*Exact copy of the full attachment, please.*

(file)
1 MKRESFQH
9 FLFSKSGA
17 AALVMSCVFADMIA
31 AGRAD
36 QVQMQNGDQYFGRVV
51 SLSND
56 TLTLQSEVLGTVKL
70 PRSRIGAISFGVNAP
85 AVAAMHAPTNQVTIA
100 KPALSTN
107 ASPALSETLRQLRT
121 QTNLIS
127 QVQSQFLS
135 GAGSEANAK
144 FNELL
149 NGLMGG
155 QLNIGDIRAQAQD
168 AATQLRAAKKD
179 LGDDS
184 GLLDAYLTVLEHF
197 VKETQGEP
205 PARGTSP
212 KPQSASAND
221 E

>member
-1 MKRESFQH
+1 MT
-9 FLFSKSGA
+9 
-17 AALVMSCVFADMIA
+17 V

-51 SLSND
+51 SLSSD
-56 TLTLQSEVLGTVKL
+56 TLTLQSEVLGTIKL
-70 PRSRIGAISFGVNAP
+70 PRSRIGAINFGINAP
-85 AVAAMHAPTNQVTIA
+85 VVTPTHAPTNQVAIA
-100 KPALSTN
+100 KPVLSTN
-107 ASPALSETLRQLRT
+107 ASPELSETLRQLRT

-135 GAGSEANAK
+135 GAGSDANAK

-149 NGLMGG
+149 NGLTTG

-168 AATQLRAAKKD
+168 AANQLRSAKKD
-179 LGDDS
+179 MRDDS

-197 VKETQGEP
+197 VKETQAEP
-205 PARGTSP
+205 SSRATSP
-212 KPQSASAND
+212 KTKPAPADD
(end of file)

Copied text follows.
1 MKRESFQH
9 FLFSKSGA
17 AALVMSCVFADMIA
31 AGRAD
36 QVQMQNGDQYFGRVV
51 SLSND
56 TLTLQSEVLGTVKL
70 PRSRIGAISFGVNAP
85 AVAAMHAPTNQVTIA
100 KPALSTN
107 ASPALSETLRQLRT
121 QTNLIS
127 QVQSQFLS
135 GAGSEANAK
144 FNELL
149 NGLMGG
155 QLNIGDIRAQAQD
168 AATQLRAAKKD
179 LGDDS
184 GLLDAYLTVLEHF
197 VKETQGEP
205 PARGTSP
212 KPQSASAND
221 E

>member
-1 MKRESFQH
+1 MT
-9 FLFSKSGA
+9 
-17 AALVMSCVFADMIA
+17 V

-51 SLSND
+51 SLSSD
-56 TLTLQSEVLGTVKL
+56 TLTLQSEVLGTIKL
-70 PRSRIGAISFGVNAP
+70 PRSRIGAINFGINAP
-85 AVAAMHAPTNQVTIA
+85 VVTPTHAPTNQVAIA
-100 KPALSTN
+100 KPVLSTN
-107 ASPALSETLRQLRT
+107 ASPELSETLRQLRT

-135 GAGSEANAK
+135 GAGSDANAK

-149 NGLMGG
+149 NGLTTG

-168 AATQLRAAKKD
+168 AANQLRSAKKD
-179 LGDDS
+179 MRDDS

-197 VKETQGEP
+197 VKETQAEP
-205 PARGTSP
+205 SSRATSP
-212 KPQSASAND
+212 KTKPAPADD